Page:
There are many ways of tackling business intelligence and self-service reporting, and many different technology options. Pick yours carefully, and don’t necessarily just go for the one that comes bundled with your existing software packages. While products may have the same badge, they are usually just separately packaged BI tools that require separate implementation. With that in mind it makes sense to evaluate them in their own right, and against alternatives which may better suit your requirements, skill-levels and budgets.
5. Understand where the cost is.
Evaluating the cost of a business intelligence implementation is usually an ‘iceberg model’ exercise. The software licence spend usually represents about 20% of the overall cost (the visible part of the iceberg). But a further 80% (the part invisible from the surface) will need to be spent on consultancy, hardware, ancillary software (databases, operating systems etc.) and training. Usually about 40% of the total project cost will then be required annually to maintain it all. So a £40k business intelligence software cost can easily expand to a £200k total project cost, and a £80k per annum running cost. There are exceptions to this rule, of course.
Matillion‘s business-intelligence-as-a-service model, for instance, wraps the entire cost into a one-off fixed price setup and a monthly subscription fee—no hardware, software, or further consultancy required. But most BI software is not like this, so understand where the cost is before you begin.
6. Nominate advocates.
At Matillion, we believe that one of the best things that we do as part of our business intelligence implementations is to identify and work with advocates. These are domain experts who understand the reporting requirements in the business. Often, they’re the very people who beforehand had been hand-cranking management reports using Excel. They have a lot to gain from BI, so they’ll be on your side. They help to get the reporting requirements right, and can test and reconcile numbers. Once the business intelligence implementation is complete, they become your ‘super-users’, promoting BI use, and helping others.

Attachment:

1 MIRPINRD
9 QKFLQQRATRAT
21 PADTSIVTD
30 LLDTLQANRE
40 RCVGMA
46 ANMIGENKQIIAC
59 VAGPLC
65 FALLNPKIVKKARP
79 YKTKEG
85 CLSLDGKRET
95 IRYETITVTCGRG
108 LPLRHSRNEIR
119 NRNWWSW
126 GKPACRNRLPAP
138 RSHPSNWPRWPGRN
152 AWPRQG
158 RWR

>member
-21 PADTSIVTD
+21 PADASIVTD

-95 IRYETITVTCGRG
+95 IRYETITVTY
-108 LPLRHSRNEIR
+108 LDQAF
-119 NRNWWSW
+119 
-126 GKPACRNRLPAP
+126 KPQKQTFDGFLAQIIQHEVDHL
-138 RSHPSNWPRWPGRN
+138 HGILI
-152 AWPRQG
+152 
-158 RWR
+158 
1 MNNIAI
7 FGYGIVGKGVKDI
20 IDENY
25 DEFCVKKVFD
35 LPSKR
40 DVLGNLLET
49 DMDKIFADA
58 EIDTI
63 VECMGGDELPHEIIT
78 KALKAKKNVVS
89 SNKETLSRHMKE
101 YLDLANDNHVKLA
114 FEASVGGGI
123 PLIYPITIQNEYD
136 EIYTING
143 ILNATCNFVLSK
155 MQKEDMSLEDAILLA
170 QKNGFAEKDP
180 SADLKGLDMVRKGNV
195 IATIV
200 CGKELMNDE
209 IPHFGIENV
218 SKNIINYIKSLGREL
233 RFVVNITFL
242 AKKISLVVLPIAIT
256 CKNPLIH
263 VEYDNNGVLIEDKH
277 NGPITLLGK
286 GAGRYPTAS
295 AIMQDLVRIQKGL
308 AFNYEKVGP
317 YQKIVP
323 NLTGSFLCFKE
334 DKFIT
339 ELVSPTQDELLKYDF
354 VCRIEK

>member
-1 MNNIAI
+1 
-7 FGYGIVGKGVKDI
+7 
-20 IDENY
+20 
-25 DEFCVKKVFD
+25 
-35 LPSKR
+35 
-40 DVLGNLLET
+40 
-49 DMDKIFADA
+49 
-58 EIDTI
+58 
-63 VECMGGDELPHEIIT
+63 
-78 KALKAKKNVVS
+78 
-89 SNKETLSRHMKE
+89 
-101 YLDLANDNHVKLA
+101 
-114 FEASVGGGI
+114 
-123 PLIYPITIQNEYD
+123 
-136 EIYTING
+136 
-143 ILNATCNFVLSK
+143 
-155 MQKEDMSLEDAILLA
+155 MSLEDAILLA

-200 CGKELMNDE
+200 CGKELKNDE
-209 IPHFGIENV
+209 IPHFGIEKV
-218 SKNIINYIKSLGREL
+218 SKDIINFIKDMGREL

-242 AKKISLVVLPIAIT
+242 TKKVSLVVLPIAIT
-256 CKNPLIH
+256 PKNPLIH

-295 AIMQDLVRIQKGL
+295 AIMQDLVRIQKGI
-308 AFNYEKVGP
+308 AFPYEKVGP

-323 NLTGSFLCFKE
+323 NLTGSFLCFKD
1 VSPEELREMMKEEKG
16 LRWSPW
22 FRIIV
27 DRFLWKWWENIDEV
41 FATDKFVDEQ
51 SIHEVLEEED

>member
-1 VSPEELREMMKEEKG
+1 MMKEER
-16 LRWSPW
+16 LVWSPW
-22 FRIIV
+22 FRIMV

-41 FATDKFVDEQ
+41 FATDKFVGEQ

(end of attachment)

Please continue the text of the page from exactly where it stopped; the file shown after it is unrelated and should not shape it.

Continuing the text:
7. Reconcile, reconcile, reconcile.
The best way to instantly kill your business intelligence implementation is to deliver numbers that—in your users’ eyes—don’t add up. They’ll use the system once, lose trust in it, and never log-in again. To avoid this, ensure you reconcile numbers carefully back to trusted sources. Where calculations are included, explain these calculations to the user (ideally through the user interface itself e.g. with a ‘tool-tip’) so they know and understand what they’re looking at.
8. Ensure executive involvement.
At Matillion, we can usually tell at the beginning of an implementation exactly how well it’s going to go, purely by the level of executive involvement. Quite simply, business intelligence implementations with a high level of line-of-business-executive involvement invariably work better and faster than those without.
Executives can get things done, make decisions, and allocate resource. They’ll also be the ultimate arbiters of project success, so if they expect to be happy at the end of the implementation, they should get themselves involved in it. Finally, there’s no substitute for leading from the front. If users see that the executive level isn’t interested, they won’t be either.
Implement these 8 critical success factors in your company and your business intelligence implementation will be off to a flying start.
If you’re currently considering a business intelligence implementation or would like to improve reporting in your organisation, download our Free E-book using the button below, or request a demo of cloud business intelligence software Matillion BI today.